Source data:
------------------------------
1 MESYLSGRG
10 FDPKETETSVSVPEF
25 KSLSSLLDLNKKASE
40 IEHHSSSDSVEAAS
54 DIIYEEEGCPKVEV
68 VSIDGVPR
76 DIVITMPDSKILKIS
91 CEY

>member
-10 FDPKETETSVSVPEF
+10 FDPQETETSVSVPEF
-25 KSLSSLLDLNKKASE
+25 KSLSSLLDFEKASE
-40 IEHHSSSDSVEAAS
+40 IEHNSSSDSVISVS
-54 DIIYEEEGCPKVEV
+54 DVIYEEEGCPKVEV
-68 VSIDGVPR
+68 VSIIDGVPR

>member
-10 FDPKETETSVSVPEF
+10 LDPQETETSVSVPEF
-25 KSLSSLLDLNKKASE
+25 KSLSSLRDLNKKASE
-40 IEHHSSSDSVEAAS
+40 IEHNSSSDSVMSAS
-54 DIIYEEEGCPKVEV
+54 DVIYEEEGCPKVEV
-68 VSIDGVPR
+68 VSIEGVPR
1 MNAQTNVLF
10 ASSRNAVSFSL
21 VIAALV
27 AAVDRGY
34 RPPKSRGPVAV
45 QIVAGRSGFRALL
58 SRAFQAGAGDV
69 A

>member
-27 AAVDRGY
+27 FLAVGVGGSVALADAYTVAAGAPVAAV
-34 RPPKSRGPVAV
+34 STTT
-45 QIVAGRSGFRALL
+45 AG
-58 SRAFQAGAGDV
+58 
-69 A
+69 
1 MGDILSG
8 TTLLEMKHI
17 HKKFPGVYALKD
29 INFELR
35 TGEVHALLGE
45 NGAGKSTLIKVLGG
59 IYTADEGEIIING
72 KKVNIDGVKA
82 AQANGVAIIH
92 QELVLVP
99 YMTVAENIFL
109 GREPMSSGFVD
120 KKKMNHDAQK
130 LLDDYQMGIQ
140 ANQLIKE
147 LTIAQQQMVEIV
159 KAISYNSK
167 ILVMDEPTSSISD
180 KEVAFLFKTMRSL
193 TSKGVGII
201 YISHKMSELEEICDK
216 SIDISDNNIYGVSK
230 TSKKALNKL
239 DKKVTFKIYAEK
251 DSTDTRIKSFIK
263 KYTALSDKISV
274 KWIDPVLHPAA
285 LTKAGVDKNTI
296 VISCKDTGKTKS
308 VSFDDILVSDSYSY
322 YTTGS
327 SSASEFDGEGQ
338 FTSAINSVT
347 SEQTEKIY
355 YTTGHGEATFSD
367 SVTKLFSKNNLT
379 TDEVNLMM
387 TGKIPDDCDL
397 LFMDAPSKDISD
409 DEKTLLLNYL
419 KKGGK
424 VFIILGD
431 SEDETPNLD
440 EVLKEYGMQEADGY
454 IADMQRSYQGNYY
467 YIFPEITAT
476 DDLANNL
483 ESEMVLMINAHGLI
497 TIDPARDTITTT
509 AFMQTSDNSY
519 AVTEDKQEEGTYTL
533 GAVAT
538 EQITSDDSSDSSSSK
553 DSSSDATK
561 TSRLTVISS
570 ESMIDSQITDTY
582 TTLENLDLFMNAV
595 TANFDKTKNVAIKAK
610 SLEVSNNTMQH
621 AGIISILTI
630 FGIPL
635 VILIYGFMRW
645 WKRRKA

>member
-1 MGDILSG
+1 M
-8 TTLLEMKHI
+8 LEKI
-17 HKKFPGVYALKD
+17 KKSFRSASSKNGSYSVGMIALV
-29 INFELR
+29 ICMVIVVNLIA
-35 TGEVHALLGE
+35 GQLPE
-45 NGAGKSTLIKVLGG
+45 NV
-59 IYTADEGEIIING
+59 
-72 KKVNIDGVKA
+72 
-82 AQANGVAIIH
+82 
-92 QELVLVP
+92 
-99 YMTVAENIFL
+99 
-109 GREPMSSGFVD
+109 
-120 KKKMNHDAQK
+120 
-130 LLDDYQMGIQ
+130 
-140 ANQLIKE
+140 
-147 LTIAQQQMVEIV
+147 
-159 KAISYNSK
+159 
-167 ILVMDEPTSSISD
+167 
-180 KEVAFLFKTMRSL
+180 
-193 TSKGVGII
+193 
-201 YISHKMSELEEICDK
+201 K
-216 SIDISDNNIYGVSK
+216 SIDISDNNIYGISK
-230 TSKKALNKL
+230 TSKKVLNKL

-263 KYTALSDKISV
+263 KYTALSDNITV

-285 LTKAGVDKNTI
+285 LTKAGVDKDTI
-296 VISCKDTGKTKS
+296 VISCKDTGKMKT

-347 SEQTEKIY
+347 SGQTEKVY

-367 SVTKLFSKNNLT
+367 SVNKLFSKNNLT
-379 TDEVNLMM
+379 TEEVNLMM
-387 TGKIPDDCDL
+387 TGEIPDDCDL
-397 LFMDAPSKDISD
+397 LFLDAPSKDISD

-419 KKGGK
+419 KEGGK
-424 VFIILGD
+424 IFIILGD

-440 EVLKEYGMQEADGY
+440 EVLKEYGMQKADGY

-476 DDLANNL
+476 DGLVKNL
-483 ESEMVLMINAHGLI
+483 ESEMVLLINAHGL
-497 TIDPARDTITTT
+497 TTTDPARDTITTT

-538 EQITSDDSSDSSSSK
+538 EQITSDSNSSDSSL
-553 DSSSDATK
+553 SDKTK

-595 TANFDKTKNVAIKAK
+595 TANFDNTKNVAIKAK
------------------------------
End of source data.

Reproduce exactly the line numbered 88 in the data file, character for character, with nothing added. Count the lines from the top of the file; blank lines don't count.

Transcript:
397 LFMDAPSKDISD